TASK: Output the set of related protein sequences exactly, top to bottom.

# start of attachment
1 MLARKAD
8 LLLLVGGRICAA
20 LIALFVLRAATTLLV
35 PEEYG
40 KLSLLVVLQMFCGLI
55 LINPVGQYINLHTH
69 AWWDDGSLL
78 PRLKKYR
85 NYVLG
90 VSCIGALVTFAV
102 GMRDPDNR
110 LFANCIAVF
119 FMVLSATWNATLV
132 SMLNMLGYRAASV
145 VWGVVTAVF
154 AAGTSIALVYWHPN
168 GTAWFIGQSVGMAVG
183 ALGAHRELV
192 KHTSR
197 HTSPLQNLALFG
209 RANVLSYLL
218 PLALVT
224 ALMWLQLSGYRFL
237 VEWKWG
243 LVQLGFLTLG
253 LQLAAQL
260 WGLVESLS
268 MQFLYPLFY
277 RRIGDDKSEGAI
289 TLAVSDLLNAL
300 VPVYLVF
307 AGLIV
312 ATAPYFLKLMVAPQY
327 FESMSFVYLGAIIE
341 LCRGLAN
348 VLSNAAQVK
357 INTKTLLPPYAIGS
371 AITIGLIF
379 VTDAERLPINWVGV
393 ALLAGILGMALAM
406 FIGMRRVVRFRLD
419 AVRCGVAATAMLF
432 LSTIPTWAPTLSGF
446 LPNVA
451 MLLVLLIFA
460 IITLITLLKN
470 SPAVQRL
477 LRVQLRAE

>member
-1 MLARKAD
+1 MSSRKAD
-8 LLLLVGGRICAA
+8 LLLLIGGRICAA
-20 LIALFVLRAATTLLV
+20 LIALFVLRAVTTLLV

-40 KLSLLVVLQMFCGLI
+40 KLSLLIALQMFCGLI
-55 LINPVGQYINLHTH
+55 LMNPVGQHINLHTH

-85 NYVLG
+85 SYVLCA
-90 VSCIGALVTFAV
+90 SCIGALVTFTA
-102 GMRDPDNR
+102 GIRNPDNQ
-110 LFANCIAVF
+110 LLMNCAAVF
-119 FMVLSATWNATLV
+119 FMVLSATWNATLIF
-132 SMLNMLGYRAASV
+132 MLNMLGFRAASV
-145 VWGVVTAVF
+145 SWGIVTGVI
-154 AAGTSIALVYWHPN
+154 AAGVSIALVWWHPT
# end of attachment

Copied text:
1 MLARKAD
8 LLLLVGGRICAA
20 LIALFVLRAATTLLV
35 PEEYG
40 KLSLLVVLQMFCGLI
55 LINPVGQYINLHTH
69 AWWDDGSLL
78 PRLKKYR
85 NYVLG
90 VSCIGALVTFAV
102 GMRDPDNR
110 LFANCIAVF
119 FMVLSATWNATLV
132 SMLNMLGYRAASV
145 VWGVVTAVF
154 AAGTSIALVYWHPN
168 GTAWFIGQSVGMAVG
183 ALGAHRELV
192 KHTSR
197 HTSPLQNLALFG
209 RANVLSYLL
218 PLALVT
224 ALMWLQLSGYRFL
237 VEWKWG
243 LVQLGFLTLG
253 LQLAAQL
260 WGLVESLS
268 MQFLYPLFY
277 RRIGDDKSEGAI
289 TLAVSDLLNAL
300 VPVYLVF
307 AGLIV
312 ATAPYFLKLMVAPQY
327 FESMSFVYLGAIIE
341 LCRGLAN
348 VLSNAAQVK
357 INTKTLLPPYAIGS
371 AITIGLIF
379 VTDAERLPINWVGV
393 ALLAGILGMALAM
406 FIGMRRVVRFRLD
419 AVRCGVAATAMLF
432 LSTIPTWAPTLSGF
446 LPNVA
451 MLLVLLIFA
460 IITLITLLKN
470 SPAVQRL
477 LRVQLRAE

>member
-1 MLARKAD
+1 MSSRKAD
-8 LLLLVGGRICAA
+8 LLLLIGGRICAA
-20 LIALFVLRAATTLLV
+20 LIALFVLRAVTTLLV

-40 KLSLLVVLQMFCGLI
+40 KLSLLIALQMFCGLI
-55 LINPVGQYINLHTH
+55 LMNPVGQHINLHTH

-85 NYVLG
+85 SYVLCA
-90 VSCIGALVTFAV
+90 SCIGALVTFTA
-102 GMRDPDNR
+102 GIRNPDNQ
-110 LFANCIAVF
+110 LLMNCAAVF
-119 FMVLSATWNATLV
+119 FMVLSATWNATLIF
-132 SMLNMLGYRAASV
+132 MLNMLGFRAASV
-145 VWGVVTAVF
+145 SWGIVTGVI
-154 AAGTSIALVYWHPN
+154 AAGVSIALVWWHPT